Working the Crowd

Date: Thursday, October 1, 2015 Date: Thursday, October 1, 2015 Time: 07:45 - 09:15 Location: Corinthian Club, Glasgow

This is a past event

The benefits of crowd economy for your business

The crowd economy is creating waves, making the headlines and disrupting every sector. At the same time it is opening up new opportunities to create value and change the way we work. It can’t be ignored but common questions when considering it can be asked:

  • “What is so different about it?”
  • “How can I engage with it?
  • “How do I work the crowd?”

Our October guest – Tim Wright, author, speaker and co founder of Twintangibles explained and exposed how the crowd economy is the biggest opportunity for business in a generation and one not to be missed.

We learned that many well known organisations are using crowd economy in many innovative and creative ways; Lego, Amazon, BMW and University of Glasgow among them.

Essentially Tim explained that those businesses who have embraced crowd have done so by looking outwardly for skills and ideas rather than always assuming they have the best ideas in-house. By taking this ‘outward’ approach they have engaged with:

  • Citizens
  • Peers
  • Online communities
  • …and others

This has allowed businesses:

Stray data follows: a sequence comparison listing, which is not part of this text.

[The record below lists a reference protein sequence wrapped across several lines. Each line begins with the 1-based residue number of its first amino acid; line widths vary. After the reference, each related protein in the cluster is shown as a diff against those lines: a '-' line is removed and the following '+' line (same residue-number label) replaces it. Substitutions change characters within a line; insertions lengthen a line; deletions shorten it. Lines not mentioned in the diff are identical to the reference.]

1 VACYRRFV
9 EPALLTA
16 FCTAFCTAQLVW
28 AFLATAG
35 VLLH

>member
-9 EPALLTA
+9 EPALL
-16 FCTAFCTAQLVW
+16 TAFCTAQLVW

• To open up to innovation
  • Encourage customer co-creation
  • Promote economy sharing
  • Be part of mass collaboration
  • Create greater profit

Crowd economy isn’t necessarily new, in fact it uses ‘the masses’ to help deliver a service, however by understanding it, does allow businesses to grow and innovative in their approach to market. It encourages us to reconsider our assets. For example BMW are considering a new value proposition whereby they offer one car to multiple users rather than just selling one car to one person. The model is similar to the ‘public bike sharing system’ we see in many cities including Glasgow, except it’s a BMW – interesting!

Tim also explained how businesses are behaving smarter and working faster via partnerships that give greater access to skills.

There are also many examples of the crowd economy in practice online such as developers contributing to open source and websites offering cheaper transaction of money, which in Tim’s opinion is one of the biggest threats facing the banks.

From crowdsourcing to open innovation and collaborative consumption to crowdfunding, the value of these sectors and the businesses operating within them, continues to grow rapidly. Crowdfunding is raising $34 billion in 2015 and this is forecast to grow ten times by 2025.

Tim’s presentation got us all thinking about where to look for opportunities through crowd economy and I’m sure that his new book ‘Crowdfunding to Win’ would be a worthy addition to any businesses planning ahead.